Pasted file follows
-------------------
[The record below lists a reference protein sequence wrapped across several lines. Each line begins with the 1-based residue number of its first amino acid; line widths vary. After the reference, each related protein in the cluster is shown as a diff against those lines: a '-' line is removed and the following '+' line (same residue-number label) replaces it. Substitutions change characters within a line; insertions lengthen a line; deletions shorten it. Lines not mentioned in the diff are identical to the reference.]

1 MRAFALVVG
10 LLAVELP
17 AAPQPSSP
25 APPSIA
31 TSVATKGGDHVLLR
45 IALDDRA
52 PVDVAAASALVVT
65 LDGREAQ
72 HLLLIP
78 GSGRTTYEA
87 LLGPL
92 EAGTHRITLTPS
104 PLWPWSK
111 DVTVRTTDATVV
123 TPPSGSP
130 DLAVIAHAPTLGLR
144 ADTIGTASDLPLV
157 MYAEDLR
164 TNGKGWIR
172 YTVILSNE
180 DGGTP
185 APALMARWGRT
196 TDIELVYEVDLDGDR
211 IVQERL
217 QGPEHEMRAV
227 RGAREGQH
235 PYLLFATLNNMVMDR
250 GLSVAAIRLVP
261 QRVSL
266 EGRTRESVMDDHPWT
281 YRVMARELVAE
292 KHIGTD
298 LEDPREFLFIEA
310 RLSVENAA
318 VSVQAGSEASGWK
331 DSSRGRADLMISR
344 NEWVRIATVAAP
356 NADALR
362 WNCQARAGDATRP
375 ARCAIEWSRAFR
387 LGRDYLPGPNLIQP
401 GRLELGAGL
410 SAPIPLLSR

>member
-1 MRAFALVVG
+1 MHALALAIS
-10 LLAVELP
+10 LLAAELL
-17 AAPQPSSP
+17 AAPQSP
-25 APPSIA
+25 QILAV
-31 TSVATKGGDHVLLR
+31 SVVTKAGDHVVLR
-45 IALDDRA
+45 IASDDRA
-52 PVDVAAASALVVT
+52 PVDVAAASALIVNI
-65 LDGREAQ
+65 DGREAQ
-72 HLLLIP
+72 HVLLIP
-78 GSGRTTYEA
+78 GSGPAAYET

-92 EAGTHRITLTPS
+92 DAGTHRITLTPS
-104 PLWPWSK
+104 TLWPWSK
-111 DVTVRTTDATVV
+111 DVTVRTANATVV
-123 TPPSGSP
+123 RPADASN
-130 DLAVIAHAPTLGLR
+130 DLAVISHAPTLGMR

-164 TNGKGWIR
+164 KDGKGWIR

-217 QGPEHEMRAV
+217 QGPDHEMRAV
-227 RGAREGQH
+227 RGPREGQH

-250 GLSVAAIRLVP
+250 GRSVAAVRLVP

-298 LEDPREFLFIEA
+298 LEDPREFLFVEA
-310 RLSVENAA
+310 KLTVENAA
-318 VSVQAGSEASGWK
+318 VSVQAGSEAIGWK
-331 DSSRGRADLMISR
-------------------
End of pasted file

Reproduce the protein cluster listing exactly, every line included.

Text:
[The record below lists a reference protein sequence wrapped across several lines. Each line begins with the 1-based residue number of its first amino acid; line widths vary. After the reference, each related protein in the cluster is shown as a diff against those lines: a '-' line is removed and the following '+' line (same residue-number label) replaces it. Substitutions change characters within a line; insertions lengthen a line; deletions shorten it. Lines not mentioned in the diff are identical to the reference.]

1 MRAFALVVG
10 LLAVELP
17 AAPQPSSP
25 APPSIA
31 TSVATKGGDHVLLR
45 IALDDRA
52 PVDVAAASALVVT
65 LDGREAQ
72 HLLLIP
78 GSGRTTYEA
87 LLGPL
92 EAGTHRITLTPS
104 PLWPWSK
111 DVTVRTTDATVV
123 TPPSGSP
130 DLAVIAHAPTLGLR
144 ADTIGTASDLPLV
157 MYAEDLR
164 TNGKGWIR
172 YTVILSNE
180 DGGTP
185 APALMARWGRT
196 TDIELVYEVDLDGDR
211 IVQERL
217 QGPEHEMRAV
227 RGAREGQH
235 PYLLFATLNNMVMDR
250 GLSVAAIRLVP
261 QRVSL
266 EGRTRESVMDDHPWT
281 YRVMARELVAE
292 KHIGTD
298 LEDPREFLFIEA
310 RLSVENAA
318 VSVQAGSEASGWK
331 DSSRGRADLMISR
344 NEWVRIATVAAP
356 NADALR
362 WNCQARAGDATRP
375 ARCAIEWSRAFR
387 LGRDYLPGPNLIQP
401 GRLELGAGL
410 SAPIPLLSR

>member
-1 MRAFALVVG
+1 MHALALAIS
-10 LLAVELP
+10 LLAAELL
-17 AAPQPSSP
+17 AAPQSP
-25 APPSIA
+25 QILAV
-31 TSVATKGGDHVLLR
+31 SVVTKAGDHVVLR
-45 IALDDRA
+45 IASDDRA
-52 PVDVAAASALVVT
+52 PVDVAAASALIVNI
-65 LDGREAQ
+65 DGREAQ
-72 HLLLIP
+72 HVLLIP
-78 GSGRTTYEA
+78 GSGPAAYET

-92 EAGTHRITLTPS
+92 DAGTHRITLTPS
-104 PLWPWSK
+104 TLWPWSK
-111 DVTVRTTDATVV
+111 DVTVRTANATVV
-123 TPPSGSP
+123 RPADASN
-130 DLAVIAHAPTLGLR
+130 DLAVISHAPTLGMR

-164 TNGKGWIR
+164 KDGKGWIR

-217 QGPEHEMRAV
+217 QGPDHEMRAV
-227 RGAREGQH
+227 RGPREGQH

-250 GLSVAAIRLVP
+250 GRSVAAVRLVP

-298 LEDPREFLFIEA
+298 LEDPREFLFVEA
-310 RLSVENAA
+310 KLTVENAA
-318 VSVQAGSEASGWK
+318 VSVQAGSEAIGWK
-331 DSSRGRADLMISR